by Jung Ying Tsao
Adapted from Tsao, Jung Ying, Chinese Paintings of the Middle Qing Dynasty, Introduction. San Francisco: San Francisco Graphic Society, in association with the University of Washington Press, 1987.
The quest for beauty is a universal human endeavor. Whether manifested in our natural surroundings; harmonious personal relationships; or sounds, words, or visual forms arranged so as to illuminate some aspect of human experience, beauty attracts us and arouses in us a deep love and reverence for human life. It has the power to relieve the strain of everyday living, to dispel sorrow and despair, to kindle in us hope for the future and confidence in the value of our very existence. Of fundamental importance to all societies, then, are man-made products possessing the quality of beauty; such works are what we call art.
The potential of art to enrich our lives is realized only through the beholder’s capacity to respond to and penetrate beyond a work’s subject matter or formal beauty and focus on the pure energies within. Such energies are the distillation of the forces behind civilization; thus art embodies the essence of the culture from which it springs.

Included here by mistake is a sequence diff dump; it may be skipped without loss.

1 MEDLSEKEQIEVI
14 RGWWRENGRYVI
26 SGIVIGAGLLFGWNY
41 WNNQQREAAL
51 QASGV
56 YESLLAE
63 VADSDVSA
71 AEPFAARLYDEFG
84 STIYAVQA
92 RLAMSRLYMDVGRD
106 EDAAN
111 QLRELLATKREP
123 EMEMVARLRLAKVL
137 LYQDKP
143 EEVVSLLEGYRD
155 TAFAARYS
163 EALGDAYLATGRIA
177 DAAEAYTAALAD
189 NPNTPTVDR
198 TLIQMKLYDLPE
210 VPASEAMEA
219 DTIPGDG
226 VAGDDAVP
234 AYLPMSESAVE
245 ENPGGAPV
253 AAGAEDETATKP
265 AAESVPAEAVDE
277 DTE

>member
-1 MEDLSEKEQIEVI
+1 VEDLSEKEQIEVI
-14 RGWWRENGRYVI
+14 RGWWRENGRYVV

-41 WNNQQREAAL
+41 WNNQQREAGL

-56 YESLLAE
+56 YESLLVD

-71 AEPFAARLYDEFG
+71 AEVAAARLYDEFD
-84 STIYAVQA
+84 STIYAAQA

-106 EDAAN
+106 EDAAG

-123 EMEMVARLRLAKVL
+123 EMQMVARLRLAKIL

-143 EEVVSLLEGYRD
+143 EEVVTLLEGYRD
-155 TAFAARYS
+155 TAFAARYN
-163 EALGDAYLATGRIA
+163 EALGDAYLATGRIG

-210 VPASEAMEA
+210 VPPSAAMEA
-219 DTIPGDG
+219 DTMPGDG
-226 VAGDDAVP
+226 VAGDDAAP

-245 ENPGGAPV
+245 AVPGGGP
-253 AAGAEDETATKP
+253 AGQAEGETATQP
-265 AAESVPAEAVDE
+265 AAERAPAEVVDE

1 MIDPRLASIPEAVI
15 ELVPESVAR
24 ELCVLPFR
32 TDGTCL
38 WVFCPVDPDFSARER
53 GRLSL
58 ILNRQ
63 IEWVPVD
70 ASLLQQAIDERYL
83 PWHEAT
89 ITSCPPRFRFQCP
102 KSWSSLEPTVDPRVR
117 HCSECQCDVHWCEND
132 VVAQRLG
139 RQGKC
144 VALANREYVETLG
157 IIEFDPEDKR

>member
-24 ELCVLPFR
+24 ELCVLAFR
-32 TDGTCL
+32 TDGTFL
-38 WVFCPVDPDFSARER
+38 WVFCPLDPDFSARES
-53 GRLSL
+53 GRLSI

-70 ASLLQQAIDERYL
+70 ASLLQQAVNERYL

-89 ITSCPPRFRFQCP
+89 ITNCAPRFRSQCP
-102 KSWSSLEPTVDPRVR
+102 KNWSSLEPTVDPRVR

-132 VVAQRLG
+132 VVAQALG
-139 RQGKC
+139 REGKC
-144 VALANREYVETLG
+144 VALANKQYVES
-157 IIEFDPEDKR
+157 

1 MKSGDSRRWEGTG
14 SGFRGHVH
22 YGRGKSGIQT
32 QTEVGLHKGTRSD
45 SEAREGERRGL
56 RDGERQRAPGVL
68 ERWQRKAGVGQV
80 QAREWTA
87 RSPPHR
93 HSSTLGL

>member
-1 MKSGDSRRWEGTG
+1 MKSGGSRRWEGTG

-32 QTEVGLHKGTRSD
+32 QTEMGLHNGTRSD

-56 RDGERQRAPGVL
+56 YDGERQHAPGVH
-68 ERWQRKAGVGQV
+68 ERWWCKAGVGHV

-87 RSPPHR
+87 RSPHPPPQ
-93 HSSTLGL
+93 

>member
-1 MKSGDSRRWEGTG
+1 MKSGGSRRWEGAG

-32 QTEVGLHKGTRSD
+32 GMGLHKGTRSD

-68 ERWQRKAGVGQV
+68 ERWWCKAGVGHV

Chinese art has evolved over five millennia, and out of each stage of its unfolding have emerged creations of fresh vitality. With such a rich heritage, it is little wonder that the Chinese revere their ancestors, value time-honored customs, and treasure native artifacts of past ages. This vivid awareness of their cultural origins has instilled in China’s people a strong sense of identity, which has continuously directed them toward goals and ideals first voiced by their forbears thousands of years ago.
One of the earliest important concepts in the development of the Chinese worldview was dao [the “way” of nature, or the great cosmic order]. As the spiritual principle behind all concrete matter, dao is the supreme objective of Chinese art, surpassing mere decorative or didactic purposes. Revelation of dao through creative expression cannot be attained unless the artist is attuned to dao. So consideration of the artist’s moral and spiritual cultivation is just as essential as technical skill in measuring the extent of his artistic achievement.